Confirm Action

Are you sure you wish to do this?

Confirm Cancel
Member Login
Site Notices
9/19/2017 7:27:10 PM
Posted: 5/13/2003 9:31:11 PM EDT
I set it up and the source I used sayd 2 parts water, 1 part ammonia, and 1 part vinegar. It says to ground the rod and put the + side on the rifle... BUT: It makes sense to me to ground the rifle and connect + side to the rod because current flows from - to + I tried my way and the light didn't illuminate at all (well if I wiggled it it would very faintly glow for a second) But when I tried it their way it light up all the way, but in about 5-10 minutes it started oozing out brownish foam.... is this correct??? What do ya'll do???
Link Posted: 5/13/2003 9:52:03 PM EDT
[Last Edit: 5/13/2003 9:56:11 PM EDT by CAM_PIN]
I rember reading about that on some website somwhere and they said that all of that stuff oozing out is the fouling coming out. I've been wanting to try that. Found it: [url=www.surplusrifle.com/reviews/copperout/index.asp]Bore Cleaner[/url]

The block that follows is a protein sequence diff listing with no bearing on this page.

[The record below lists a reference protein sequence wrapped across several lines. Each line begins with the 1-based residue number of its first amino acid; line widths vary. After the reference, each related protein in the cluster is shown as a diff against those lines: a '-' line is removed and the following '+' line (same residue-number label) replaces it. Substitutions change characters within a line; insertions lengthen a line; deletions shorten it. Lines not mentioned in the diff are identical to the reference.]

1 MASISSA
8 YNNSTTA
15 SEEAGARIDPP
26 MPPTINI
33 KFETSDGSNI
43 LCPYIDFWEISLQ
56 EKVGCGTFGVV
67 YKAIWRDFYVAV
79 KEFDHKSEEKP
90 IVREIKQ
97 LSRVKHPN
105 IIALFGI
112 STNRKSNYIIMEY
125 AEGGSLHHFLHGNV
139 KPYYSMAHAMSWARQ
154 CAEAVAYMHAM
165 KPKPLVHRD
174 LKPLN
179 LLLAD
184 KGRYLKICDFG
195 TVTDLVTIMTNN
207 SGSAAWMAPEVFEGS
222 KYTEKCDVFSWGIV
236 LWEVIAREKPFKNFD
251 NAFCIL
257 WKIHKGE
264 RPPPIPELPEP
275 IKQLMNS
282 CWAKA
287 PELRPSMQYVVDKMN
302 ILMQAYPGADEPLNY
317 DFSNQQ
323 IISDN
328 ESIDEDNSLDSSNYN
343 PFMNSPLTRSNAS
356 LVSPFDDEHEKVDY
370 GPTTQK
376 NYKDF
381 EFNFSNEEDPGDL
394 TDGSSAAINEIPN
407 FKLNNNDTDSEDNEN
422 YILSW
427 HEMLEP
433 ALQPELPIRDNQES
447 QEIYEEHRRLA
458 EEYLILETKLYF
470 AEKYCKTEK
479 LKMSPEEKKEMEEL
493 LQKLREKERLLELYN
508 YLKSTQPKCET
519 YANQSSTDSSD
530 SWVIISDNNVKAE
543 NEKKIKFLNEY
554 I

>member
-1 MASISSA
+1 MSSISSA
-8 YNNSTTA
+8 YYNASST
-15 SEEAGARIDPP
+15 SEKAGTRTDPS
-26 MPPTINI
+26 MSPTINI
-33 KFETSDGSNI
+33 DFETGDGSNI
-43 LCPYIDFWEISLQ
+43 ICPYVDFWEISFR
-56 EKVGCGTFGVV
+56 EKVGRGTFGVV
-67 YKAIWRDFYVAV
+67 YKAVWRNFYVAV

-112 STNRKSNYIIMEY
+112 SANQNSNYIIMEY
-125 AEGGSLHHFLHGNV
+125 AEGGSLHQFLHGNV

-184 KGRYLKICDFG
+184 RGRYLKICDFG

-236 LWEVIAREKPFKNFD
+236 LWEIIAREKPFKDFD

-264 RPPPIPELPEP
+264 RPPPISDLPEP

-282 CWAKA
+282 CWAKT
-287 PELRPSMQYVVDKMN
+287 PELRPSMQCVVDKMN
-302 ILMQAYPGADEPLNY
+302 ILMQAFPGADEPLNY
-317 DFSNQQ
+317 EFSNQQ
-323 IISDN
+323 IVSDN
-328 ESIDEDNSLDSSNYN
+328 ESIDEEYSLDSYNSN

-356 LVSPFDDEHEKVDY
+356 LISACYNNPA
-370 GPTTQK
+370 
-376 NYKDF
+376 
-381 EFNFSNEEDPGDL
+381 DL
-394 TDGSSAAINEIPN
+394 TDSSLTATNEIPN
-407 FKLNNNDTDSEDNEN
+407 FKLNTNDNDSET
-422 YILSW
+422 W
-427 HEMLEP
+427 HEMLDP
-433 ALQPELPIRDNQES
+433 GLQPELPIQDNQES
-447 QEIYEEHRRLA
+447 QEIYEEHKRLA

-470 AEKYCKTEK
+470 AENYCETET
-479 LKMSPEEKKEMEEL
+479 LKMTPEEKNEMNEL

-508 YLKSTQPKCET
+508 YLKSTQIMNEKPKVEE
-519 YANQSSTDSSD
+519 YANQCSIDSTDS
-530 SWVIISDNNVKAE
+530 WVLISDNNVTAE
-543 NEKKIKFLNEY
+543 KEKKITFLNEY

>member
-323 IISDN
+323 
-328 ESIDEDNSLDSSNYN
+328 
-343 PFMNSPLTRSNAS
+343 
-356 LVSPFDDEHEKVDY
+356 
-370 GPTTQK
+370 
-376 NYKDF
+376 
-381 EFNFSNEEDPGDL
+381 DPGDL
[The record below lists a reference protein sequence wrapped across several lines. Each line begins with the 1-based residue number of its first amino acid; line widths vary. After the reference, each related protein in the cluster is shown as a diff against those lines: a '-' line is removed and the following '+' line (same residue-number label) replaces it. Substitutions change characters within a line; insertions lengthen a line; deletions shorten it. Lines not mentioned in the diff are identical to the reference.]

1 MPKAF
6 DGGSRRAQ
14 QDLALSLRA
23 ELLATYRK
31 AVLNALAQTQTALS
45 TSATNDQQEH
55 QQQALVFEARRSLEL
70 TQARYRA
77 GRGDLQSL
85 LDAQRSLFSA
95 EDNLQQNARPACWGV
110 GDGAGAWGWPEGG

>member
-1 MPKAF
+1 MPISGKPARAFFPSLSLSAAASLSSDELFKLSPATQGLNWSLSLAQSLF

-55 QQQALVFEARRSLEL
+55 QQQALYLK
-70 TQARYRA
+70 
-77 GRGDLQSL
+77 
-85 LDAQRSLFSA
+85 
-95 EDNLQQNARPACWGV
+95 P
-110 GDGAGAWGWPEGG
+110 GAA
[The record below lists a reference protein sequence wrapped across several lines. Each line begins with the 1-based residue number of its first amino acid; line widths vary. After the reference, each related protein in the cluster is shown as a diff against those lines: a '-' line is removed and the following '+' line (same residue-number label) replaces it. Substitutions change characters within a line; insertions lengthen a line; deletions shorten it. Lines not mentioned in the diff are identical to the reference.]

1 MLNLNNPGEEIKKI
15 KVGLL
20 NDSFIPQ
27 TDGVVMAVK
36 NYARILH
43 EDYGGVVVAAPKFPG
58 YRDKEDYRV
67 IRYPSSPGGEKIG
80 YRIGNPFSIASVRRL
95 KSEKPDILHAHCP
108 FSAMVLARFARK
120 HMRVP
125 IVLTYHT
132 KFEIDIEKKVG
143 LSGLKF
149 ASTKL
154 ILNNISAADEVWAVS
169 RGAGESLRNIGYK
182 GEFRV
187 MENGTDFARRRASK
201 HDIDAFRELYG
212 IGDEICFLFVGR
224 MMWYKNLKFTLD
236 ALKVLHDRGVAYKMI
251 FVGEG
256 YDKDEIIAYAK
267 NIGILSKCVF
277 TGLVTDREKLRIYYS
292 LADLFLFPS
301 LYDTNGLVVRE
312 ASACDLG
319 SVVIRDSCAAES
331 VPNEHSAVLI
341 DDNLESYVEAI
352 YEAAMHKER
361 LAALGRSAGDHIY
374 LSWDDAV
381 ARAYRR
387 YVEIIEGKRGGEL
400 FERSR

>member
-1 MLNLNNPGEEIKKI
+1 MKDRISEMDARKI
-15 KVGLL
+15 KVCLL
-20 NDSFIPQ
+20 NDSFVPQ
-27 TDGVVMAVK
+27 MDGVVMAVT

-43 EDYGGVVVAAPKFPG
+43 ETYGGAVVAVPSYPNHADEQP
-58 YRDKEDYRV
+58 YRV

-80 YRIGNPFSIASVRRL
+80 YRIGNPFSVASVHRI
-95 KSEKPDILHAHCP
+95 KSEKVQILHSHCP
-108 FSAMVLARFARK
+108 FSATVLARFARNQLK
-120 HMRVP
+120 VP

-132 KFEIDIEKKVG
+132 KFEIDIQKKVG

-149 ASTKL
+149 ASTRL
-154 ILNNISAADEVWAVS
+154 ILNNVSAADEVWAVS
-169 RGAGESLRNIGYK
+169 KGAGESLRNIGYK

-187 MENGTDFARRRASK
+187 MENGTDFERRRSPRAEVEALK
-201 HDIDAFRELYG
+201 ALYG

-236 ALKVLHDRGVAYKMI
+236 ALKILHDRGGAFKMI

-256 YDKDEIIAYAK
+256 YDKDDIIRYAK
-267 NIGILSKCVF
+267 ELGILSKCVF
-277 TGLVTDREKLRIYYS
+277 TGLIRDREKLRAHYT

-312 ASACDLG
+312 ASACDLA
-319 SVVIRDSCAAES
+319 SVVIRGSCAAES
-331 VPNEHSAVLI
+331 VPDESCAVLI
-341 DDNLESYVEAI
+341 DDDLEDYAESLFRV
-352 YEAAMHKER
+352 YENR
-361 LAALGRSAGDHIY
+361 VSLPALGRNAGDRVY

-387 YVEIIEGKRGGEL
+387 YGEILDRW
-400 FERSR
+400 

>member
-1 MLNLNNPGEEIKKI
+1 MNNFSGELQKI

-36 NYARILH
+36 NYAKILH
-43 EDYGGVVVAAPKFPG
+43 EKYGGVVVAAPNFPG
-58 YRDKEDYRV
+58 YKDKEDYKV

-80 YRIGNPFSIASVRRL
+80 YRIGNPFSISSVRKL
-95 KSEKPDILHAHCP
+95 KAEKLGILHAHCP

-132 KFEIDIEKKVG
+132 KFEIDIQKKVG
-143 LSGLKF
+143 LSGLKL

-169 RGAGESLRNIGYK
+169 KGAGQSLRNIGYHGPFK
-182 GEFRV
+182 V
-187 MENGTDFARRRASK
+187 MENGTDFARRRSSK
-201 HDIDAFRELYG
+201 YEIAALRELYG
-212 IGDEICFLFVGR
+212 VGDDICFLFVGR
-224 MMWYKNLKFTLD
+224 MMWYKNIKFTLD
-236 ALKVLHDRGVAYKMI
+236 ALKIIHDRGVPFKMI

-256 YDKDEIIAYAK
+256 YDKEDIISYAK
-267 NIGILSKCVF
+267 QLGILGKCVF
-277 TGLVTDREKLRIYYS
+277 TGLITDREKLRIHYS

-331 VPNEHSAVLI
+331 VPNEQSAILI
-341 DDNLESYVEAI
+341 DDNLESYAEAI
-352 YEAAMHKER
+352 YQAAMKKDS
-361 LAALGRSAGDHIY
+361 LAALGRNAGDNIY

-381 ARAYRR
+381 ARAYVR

Link Posted: 5/13/2003 10:42:39 PM EDT
Hold on I thought that + side had the electrons that flowed to the -??!? Please explain.
Link Posted: 5/13/2003 11:38:22 PM EDT
[Last Edit: 5/13/2003 11:48:44 PM EDT by Not_A_Llama]
Positive and negative assignments in electronics are purely by whatever convention a field/culture uses. Though physically electrons do flow from the negative terminal (electron flow convention), it is often simpler to do calculations the other way around ("conventional" flow notation / passive sign convention) We use conventional in my circuits class, but electron flow in physics. Either way, you get the same result, but have to interpret the raw result differently. I don't know the exact mechanism by which the arrangement works, but it probably deals with some form of electric force causing copper to dissolve in water, then redeposit on the rod. Probably electron stealing/giving is my guess, but I'm not a chemist. The brownish foam is the copper fouling; follow the directions and keep going.
Top Top